The problem with spending more, argue schools, is a strict endowment use policy. Many scholarship providers donate money on the condition that it be used only to assist a designated group of students. For example, a donor may choose to set up an endowment for the sole purpose of helping female students who play croquet, major in English and have a GPA above 3.5 (okay, maybe that’s a bit of a stretch). Point being, schools are legally bound to award scholarships to students that meet particular requirements.
It's hard to argue with that, but perhaps legislators can do something about the whole "legally-bound" part.
January 17, 2008
It’s no secret that student lenders have had a rough ’07. After an investigation by New York Attorney General Andrew Cuomo revealed that student lenders had been forming illegal agreements with colleges that promoted their services, the spotlight was cast on negative aspects of student borrowing.
Even though newly established ethics codes are likely force the lending industry to clean up its act, students are not likely to have better borrowing experiences. The poor housing market has not only affected those looking for mortgages, but also those in need of student loans. To be eligible for loans and loan consolidations, students will soon need proof of greater savings and higher credit scores. According to a CNN report, even students who show promise may see their interests rates increase by an estimated 1 percent.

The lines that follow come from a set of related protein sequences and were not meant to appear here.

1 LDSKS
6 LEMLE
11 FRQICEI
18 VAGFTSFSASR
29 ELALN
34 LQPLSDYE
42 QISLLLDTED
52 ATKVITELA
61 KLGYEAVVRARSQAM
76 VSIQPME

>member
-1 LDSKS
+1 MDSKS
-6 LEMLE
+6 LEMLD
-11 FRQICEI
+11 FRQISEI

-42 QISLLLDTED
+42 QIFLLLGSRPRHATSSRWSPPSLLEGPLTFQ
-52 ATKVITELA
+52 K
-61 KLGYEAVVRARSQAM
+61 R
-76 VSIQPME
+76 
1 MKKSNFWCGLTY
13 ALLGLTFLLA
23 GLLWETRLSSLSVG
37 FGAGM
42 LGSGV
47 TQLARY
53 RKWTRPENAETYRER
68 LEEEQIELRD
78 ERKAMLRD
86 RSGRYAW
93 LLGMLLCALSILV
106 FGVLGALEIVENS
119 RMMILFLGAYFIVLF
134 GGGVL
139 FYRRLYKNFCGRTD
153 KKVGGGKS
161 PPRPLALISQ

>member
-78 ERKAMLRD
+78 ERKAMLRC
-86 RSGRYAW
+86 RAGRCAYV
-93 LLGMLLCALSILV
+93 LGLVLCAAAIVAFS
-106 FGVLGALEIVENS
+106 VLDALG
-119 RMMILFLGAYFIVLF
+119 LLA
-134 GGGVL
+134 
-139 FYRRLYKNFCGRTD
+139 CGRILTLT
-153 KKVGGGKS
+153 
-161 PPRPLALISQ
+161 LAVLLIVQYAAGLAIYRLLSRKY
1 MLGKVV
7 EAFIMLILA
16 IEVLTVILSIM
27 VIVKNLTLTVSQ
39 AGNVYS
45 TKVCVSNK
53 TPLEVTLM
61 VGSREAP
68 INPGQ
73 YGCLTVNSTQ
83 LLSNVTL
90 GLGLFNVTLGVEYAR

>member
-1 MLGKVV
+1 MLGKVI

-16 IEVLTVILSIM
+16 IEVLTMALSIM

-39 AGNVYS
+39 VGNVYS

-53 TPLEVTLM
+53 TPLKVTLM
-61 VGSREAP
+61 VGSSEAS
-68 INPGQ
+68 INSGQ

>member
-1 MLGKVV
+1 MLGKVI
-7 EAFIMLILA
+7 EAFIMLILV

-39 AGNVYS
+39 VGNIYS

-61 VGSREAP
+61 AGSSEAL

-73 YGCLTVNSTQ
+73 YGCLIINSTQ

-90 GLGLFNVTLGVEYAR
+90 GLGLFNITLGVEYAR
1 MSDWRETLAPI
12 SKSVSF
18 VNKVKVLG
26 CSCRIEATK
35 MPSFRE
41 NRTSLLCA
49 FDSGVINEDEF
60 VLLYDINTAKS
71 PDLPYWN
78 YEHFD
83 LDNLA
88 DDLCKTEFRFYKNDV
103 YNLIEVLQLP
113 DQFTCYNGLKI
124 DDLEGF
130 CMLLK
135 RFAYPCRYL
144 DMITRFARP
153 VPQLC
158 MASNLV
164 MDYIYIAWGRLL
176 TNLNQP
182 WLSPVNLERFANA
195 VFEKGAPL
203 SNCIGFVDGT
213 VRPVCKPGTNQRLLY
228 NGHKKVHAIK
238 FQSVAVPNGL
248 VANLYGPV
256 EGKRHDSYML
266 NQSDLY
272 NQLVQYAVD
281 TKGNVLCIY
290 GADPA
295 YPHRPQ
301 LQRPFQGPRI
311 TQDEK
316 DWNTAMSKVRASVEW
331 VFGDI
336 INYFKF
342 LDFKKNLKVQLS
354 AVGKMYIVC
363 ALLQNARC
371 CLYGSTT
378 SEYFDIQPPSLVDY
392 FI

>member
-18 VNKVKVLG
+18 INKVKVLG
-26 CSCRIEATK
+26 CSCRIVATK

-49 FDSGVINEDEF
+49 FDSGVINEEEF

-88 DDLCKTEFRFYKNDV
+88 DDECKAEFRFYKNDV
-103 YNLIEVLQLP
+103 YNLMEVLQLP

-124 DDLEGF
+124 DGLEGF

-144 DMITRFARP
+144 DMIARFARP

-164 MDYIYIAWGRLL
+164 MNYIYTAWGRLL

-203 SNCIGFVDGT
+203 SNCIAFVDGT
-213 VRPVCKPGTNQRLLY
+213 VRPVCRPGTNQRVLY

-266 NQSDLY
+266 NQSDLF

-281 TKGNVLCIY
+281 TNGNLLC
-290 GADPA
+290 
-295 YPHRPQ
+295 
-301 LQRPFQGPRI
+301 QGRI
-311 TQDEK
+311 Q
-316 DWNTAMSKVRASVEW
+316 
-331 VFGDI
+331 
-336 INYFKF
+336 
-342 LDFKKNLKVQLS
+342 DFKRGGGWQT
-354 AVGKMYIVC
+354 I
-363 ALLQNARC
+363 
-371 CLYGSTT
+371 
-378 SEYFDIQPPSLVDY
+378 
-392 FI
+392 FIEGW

At the same time, the rewards they receive for paying on time are expected to decrease. After the Higher Education Access Act of 2007 minimized student lender subsidies offered by the government, numerous lenders minimized their student benefits. The savings students were used to receiving for good payment track records are expected to curtail or disappear altogether.